•  Yellow cover
•  Blue pages.
23  (Fri) The Liberator 65662nd. Revised Final mimeo.
•  Ochre cover
•  Pink pages.
   The Liberator 6566Revisions mimeo.
•  Dark Green pages. Name change notification: “Trung” to “Miro”, plus page nos.: 19-21, 25, 26, 32, 33, 37-39.
26  (Mon) The Liberator 6566Revisions mimeo.
•  Pale Yellow pages. Nos.: 1-4, 6, 7, 10, 9-11, 14, 17, 18, 22, 23, 28, 29, 31, 46, 48, 49, 53, 55-59, 60.
28  (Wed) Tomorrow’s Tide B-543Revised Final mimeo.
•  Yellow cover
•  Pale Blue pages.
   The Deception 6572Final mimeo.
•  Cream cover
•  Green pages.
04  (Wed) Tomorrow’s Tide B-5432nd. Revised Final mimeo.
05  (Thu) Tomorrow’s Tide B-543Revisions mimeo.
Page nos.: 2, 6, 35, 37.
09  (Mon) The Deception 6572Revised Final mimeo.
•  Dark Blue cover
•  Pale Blue pages.
11  (Wed) The Surgeon B-545Revised final mimeo.
•  Bright Orange cover
•  Pale Blue pages.
13  (Fri) The Surgeon B-545Revisions mimeo.
•  Pink pages. Nos.: 1-6, 11-13, 16, 24-26, 29, 33, 34, 36, 46, 48, 50, 56-58, 60-62.
   Escape from Tomorrow B-503Series PREMIERE: CBS, 20:00 PM
16  (Mon) The Race B-5552nd. Draft photostat.
•  No cover.
•  White pages.
   The Surgeon B-545Revisions mimeo.
•  Pale Green pages. Nos.: 40, 41, 41-A.
17  (Tue) Roddy McDowall's Forty-Sixth Birthday
20  (Fri) The Gladiators B-502CBS, 20:00 PM
27  (Fri) The Horse Race B-555Final mimeo.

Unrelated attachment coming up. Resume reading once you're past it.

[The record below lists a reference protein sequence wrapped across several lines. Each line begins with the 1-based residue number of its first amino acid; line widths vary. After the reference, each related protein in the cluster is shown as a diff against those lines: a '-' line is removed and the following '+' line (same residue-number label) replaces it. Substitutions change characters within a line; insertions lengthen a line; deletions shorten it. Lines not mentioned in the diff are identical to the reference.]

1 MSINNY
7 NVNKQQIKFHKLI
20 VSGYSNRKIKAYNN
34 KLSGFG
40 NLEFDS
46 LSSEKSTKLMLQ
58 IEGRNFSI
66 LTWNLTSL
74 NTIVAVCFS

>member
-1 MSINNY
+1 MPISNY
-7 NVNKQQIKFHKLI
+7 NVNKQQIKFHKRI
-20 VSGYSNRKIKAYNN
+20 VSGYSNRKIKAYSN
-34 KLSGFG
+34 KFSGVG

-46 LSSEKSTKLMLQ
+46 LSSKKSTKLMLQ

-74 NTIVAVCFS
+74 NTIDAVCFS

•  Yellow cover
•  Pale Green pages.
  The Trap B-505CBS, 20:00 PM
28  (Sat) TV Guide reports, “Ratings upsets abounded…NBC was a surprise over-all winner…Sanford and Son and the new Chico and the Man topping CBS’s Planet of the Apes.”
01  (Tue) The Interrogation B-552Final mimeo.
   The Horse Race B-555Revised Final mimeo.
•  Green cover
•  Blue pages.
03  (Thu) The Horse Race B-555Revisions mimeo.
•  Pink pages. Nos.: 5-6A; 9; 11; 13; 14; 16-23; 25; 28,29; 31-39; 42-44; 51-53.
04  (Fri) Up Above the
World So High
B-542First draft photostat?
•  No cover.
•  White pages.
  The Good Seeds B-501CBS, 20:00 PM
07  (Mon) Up Above the
World So High
B-542Final mimeo.
•  Orange cover
•  Green pages.
09  (Wed) The Interrogation B-552Revised Final mimeo.
•  Khaki cover.
•  Green pages.
11  (Fri) The Interrogation B-552Revisions.
•  Pink pages. New cast and set list, plus nos.: 6, 13-15, 26, 27, 48, 49.
   The Legacy B-504CBS, 20:00 PM
13  (Sun) Escape from Tomorrow B-503U.K. DEBUT: ITV, 19:55 PM
14  (Mon) The Tyrant B-550Revised Final mimeo.
•  Cream cover
•  Blue pages.
15  (Tue) Mark Lenard's Birthday
18  (Fri) Tomorrow’s Tide B-508CBS, 20:00 PM
20  (Sun) The Gladiators B-502U.K. AIRING: ITV, 19:25 PM
23  (Wed) The Tyrant B-5502nd. Revised Final mimeo.
•  Red cover
•  Pink pages.
25  (Fri) The Surgeon B-509CBS, 20:00 PM
26  (Sat) TV Guide reveals, “Planet is as good as gone by January.”
27  (Sun) The Trap B-505U.K. AIRING: ITV, 19:25 PM
28  (Mon) The Tyrant B-513Filming: Day 1/7.